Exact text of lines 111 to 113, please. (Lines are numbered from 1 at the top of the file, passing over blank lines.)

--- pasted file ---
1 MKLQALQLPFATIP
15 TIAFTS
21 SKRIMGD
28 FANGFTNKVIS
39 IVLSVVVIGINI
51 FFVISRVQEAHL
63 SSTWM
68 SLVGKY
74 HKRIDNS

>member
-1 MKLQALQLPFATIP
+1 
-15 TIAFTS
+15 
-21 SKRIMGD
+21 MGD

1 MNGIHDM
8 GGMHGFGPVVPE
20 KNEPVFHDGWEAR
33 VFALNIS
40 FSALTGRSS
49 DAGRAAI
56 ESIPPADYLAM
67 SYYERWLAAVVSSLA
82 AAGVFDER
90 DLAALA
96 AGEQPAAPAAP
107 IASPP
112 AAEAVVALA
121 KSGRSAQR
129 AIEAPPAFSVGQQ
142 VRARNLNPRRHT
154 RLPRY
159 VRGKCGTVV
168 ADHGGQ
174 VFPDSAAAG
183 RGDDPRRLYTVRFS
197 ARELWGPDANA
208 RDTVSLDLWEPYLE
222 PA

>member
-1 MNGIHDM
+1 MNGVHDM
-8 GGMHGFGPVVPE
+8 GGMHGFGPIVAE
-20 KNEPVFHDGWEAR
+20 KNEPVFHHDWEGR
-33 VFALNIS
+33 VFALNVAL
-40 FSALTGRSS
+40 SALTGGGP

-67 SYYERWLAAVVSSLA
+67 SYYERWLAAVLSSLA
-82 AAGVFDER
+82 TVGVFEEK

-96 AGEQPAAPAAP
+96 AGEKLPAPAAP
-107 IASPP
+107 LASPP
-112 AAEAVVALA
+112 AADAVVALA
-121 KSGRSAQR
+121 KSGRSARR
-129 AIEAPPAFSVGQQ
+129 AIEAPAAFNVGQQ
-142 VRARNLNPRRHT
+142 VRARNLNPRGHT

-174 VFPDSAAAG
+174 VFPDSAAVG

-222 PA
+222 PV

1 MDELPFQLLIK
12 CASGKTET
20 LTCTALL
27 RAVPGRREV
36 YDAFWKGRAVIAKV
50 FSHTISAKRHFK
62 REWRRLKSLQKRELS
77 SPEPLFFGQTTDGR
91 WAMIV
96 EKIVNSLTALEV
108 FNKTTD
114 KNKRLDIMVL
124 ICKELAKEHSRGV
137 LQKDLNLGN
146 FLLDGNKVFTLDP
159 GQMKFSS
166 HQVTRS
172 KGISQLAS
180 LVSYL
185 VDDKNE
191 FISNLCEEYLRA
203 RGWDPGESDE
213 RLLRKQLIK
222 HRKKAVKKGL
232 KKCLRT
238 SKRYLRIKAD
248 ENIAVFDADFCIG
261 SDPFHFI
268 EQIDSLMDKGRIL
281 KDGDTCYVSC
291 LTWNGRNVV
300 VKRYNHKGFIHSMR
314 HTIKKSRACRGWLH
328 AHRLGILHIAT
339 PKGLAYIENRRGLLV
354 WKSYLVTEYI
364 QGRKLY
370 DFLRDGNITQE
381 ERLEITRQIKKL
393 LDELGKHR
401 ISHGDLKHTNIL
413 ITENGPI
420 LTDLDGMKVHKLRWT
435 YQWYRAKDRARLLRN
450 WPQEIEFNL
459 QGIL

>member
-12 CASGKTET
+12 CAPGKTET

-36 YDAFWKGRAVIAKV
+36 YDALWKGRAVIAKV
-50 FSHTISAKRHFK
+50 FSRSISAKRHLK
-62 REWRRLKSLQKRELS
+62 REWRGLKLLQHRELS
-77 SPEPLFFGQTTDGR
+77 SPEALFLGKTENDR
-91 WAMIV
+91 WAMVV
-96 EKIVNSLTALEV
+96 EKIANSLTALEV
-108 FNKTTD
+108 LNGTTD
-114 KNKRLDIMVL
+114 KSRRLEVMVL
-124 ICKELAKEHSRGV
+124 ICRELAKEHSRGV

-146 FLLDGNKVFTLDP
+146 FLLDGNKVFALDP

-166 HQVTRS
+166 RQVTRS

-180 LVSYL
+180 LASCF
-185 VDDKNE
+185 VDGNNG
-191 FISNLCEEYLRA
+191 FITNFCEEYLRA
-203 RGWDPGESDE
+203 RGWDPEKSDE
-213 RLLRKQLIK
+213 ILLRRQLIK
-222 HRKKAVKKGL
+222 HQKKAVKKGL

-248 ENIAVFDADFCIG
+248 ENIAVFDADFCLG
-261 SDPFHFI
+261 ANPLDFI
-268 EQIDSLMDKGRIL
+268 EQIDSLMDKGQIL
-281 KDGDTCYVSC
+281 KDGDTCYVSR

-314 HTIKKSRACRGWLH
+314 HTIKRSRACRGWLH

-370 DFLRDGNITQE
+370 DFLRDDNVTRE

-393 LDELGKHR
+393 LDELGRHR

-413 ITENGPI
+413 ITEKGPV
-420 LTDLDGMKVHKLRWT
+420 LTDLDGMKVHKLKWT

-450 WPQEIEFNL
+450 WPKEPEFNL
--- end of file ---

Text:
393 LDELGKHR
401 ISHGDLKHTNIL
413 ITENGPI